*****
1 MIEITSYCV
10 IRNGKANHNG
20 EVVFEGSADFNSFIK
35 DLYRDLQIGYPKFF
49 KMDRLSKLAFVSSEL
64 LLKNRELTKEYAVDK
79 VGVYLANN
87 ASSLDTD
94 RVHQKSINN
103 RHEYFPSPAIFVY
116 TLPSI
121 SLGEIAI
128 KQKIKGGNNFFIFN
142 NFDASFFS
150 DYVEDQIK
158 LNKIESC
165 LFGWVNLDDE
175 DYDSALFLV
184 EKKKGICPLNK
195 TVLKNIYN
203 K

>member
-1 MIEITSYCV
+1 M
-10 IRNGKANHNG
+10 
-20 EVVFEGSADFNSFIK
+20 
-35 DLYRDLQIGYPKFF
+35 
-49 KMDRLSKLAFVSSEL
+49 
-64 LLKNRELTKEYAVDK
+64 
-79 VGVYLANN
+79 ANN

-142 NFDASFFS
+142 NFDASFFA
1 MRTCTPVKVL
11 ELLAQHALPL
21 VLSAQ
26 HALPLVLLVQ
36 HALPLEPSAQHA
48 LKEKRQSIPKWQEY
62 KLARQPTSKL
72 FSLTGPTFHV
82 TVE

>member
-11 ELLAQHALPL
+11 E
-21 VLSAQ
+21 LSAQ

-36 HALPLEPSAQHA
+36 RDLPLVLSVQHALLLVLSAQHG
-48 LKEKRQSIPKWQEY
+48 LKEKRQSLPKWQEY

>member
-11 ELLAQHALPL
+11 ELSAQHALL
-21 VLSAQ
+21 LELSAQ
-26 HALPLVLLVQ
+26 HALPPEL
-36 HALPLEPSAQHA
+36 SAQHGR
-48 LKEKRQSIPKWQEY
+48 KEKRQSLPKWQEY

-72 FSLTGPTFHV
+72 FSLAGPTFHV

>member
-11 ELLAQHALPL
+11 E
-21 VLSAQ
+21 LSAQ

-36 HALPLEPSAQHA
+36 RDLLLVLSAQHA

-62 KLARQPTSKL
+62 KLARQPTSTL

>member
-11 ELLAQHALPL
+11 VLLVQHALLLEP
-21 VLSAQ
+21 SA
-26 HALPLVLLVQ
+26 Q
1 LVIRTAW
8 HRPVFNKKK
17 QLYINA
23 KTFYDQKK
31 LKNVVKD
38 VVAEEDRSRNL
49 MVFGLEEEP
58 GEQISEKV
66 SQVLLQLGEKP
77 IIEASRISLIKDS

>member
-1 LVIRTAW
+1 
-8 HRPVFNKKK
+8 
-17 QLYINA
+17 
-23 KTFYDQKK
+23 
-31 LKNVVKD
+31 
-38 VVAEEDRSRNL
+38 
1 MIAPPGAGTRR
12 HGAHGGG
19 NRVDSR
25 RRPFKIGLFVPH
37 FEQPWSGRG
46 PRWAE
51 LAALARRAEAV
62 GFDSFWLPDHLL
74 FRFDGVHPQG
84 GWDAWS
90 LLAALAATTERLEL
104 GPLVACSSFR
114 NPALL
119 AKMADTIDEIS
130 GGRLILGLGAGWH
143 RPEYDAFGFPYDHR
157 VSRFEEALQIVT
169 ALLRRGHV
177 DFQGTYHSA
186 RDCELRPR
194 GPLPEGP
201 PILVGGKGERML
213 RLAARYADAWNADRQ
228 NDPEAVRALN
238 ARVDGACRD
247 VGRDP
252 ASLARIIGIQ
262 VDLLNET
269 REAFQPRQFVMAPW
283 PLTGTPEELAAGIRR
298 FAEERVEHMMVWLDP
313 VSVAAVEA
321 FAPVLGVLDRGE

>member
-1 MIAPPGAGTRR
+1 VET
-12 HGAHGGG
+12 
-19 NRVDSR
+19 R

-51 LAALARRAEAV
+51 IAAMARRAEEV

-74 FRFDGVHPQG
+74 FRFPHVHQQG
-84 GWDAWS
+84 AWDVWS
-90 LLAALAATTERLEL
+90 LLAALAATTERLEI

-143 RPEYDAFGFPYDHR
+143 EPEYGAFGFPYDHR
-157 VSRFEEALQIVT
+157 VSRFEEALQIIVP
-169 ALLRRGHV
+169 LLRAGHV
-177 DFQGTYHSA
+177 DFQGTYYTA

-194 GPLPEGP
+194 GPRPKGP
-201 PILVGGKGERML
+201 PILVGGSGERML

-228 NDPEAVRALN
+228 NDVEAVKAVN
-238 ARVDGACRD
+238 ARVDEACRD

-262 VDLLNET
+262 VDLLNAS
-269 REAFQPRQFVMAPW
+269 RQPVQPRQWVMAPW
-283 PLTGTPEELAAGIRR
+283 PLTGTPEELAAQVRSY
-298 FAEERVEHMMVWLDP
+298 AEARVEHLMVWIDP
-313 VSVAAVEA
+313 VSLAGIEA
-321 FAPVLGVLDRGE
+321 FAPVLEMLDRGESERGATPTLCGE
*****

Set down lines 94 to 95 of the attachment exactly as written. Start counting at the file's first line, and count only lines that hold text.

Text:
66 SQVLLQLGEKP
77 IIEASRISLIKDS